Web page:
Nadine O’Regan

Nadine O’Regan

Nadine O'Regan is Books and Arts Editor with The Sunday Business Post. Raised in Skibbereen, Co. Cork, she joined the paper as a freelancer contributor in 2000, after graduating with an M.Phil in Creative Writing from Trinity College Dublin. O'Regan has worked for publications including The Irish Times, The Irish Independent, Hot Press and Spin magazine (US), and served as a reporter for RTE's arts television programme The Works. A regular contributor to TV and radio shows, she also presents the Sunday evening programme Songs in the Key of Life on Irish radio station Today FM.

Artistic licence: Let sleeping blogs lie

Artistic licence: Let sleeping blogs lie

You’ll find them all over the web: sad little notes flashing up on your computer screen like crosses marking a new kind of grave. The notes will generally employ similar phrases, lines like: ‘‘for reasons of time’’; ‘‘want to do other things’’; ‘‘nee

Artistic licence: Prestige confined to past

Artistic licence: Prestige confined to past

Half way through music writer David Browne’s fascinating new book on Sonic Youth, Goodbye 20th Century, he tells a story that neatly illustrates just how much the music industry has changed over the past two decades.

Eastern premise

Eastern premise

Jhumpa Lahiri’s subtle brand of storytelling, merging the cultures of East and West, won her the Pulitzer Prize in 2000 – but nothing prepared her for the experience of becoming a target for the Indian paparazzi.

Artistic licence: Indy a hero for old agers

Artistic licence: Indy a hero for old agers

The PR communications have been terse. All bags are to be searched before the screening, one e-mail informs you. Mobile phones should be left behind if possible and will not be allowed into the cinema, says another.

First person

First person

Scroobius Pip: 26, rapper

Artistic licence: Everyone’s a critic

Artistic licence: Everyone’s a critic

He was drunk, abrasive and, unfortunately, standing right next tome. ‘‘Your review of DJ Shadow was complete nonsense,” he shouted in my ear. ‘‘That album was genius. Genius!”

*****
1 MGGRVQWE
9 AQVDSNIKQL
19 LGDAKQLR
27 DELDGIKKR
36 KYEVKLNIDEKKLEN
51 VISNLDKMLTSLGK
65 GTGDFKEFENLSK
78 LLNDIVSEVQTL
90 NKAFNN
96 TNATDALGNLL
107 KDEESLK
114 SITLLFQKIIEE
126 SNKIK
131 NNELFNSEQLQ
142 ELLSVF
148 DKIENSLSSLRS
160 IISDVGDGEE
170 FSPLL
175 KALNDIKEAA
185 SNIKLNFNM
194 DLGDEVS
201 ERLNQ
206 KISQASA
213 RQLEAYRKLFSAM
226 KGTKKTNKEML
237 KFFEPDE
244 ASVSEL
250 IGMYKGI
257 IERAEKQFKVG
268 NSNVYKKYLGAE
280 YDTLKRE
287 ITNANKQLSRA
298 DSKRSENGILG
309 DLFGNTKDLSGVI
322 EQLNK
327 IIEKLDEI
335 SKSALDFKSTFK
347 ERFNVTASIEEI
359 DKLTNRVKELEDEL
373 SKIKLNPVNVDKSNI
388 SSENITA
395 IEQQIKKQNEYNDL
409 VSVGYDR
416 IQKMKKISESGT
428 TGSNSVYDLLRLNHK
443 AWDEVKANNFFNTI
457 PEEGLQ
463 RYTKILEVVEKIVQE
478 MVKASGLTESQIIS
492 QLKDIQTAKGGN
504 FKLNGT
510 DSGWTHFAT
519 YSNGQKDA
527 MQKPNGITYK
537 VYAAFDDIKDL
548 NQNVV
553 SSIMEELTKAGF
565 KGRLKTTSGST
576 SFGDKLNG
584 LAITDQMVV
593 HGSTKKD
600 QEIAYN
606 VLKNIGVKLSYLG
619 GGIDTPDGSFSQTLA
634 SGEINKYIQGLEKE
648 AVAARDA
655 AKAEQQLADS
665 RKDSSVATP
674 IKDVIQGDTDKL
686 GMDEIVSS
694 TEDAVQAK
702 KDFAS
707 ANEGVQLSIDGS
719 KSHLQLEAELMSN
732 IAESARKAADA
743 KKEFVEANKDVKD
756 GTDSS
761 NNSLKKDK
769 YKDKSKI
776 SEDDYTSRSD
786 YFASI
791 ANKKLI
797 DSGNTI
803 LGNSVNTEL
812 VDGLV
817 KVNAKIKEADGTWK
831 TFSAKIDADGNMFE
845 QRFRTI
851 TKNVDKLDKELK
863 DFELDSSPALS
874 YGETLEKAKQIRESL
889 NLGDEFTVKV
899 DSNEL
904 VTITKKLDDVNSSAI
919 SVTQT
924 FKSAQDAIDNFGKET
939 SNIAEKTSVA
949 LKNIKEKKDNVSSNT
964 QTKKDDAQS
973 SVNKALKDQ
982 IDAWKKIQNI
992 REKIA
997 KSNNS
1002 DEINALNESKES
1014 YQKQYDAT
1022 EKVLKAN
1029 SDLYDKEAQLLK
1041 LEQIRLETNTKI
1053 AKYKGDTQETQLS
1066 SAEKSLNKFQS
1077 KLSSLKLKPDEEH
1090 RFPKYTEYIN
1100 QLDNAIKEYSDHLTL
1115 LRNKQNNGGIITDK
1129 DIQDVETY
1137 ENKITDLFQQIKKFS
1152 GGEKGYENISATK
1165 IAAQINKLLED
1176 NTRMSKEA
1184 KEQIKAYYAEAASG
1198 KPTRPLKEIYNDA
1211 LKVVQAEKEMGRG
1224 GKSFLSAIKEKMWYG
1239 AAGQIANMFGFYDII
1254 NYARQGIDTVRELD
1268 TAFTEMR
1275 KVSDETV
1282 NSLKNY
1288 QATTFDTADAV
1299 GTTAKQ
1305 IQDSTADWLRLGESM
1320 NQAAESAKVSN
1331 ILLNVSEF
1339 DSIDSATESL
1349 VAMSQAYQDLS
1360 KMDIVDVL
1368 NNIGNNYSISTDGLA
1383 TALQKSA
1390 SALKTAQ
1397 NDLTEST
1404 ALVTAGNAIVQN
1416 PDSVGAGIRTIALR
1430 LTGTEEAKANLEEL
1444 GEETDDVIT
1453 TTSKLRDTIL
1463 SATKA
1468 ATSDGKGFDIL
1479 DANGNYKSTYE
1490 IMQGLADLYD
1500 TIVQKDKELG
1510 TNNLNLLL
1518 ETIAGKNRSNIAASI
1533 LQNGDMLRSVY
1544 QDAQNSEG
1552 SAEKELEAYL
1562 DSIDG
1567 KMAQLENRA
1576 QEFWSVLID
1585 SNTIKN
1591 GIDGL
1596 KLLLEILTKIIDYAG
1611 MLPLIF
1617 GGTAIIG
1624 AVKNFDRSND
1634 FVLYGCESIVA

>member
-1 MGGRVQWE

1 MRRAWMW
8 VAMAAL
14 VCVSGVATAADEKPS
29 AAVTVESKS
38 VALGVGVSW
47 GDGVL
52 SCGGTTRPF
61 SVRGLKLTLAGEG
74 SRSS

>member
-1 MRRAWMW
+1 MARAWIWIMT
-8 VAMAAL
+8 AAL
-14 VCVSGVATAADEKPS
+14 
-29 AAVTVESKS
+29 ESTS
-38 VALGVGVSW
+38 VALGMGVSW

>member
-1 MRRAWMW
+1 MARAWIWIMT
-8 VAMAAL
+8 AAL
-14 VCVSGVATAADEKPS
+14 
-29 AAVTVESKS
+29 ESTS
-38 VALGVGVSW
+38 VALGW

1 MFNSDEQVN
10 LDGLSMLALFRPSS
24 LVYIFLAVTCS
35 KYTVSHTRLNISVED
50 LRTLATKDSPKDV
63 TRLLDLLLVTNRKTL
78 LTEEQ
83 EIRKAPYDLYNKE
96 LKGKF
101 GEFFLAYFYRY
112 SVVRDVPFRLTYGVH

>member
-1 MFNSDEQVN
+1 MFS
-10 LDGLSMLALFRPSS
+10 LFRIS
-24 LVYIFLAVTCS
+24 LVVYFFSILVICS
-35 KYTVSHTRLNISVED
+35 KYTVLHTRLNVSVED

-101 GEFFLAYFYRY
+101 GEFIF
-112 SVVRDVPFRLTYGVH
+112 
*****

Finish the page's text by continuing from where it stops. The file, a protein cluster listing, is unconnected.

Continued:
In the name of the daughter

In the name of the daughter

Daughter of Arthur Miller and wife of Daniel Day-Lewis, Rebecca Miller is determined to be judged on her own merits as a writer and film director.

Film: Post-punk biopic fails to rock

Film: Post-punk biopic fails to rock

Joy Division. Directed by Grant Gee

The Kooky crew

The Kooky crew

British outfit the Kooks are more interested in their music than in the trappings of success – and excess – that typically accompany a band riding the crest of a wave.

Don’t quote me

Don’t quote me

{ "#" : "Sally Hawkins, actress, 31, on . . ." , "b" : ". . . working on Little Britain"}

Artistic licence: The genre genie is born

Artistic licence: The genre genie is born

‘‘Math rock? What’s math rock again?” I said. ‘‘Doesn’t it have something to do with time signatures?” my music journalist friend replied, a vague hope flaring in his eyes. ‘‘I think bands like Battles and Explosions in the Sky play it,” I added.

The art of love

The art of love

Several years ago, my younger brother and I were driving home to Skibbereen from Cork city, whiling away the time listening to music.

Tainted love

Tainted love

Even when you’re a director as famous and well regarded as Mike Newell, there are some jobs that are hard to win.

Artistic licence: A moral rejection?

Artistic licence: A moral rejection?

Moral turpitude - that was the 19th century phrase that was employed last week by the Department of Homeland Security, to prevent British artist Sebastian Horsley from entering the United States to promote his book, Dandy of the Underworld.

Artistic licence: Reader’s block?

Artistic licence: Reader’s block?

Eight years ago, when I was a student on an M Phil. in creative writing, I was given a piece of advice by a visiting literary agent. If us female students on the course wanted to become successful in publishing literary fiction, he said, we should ch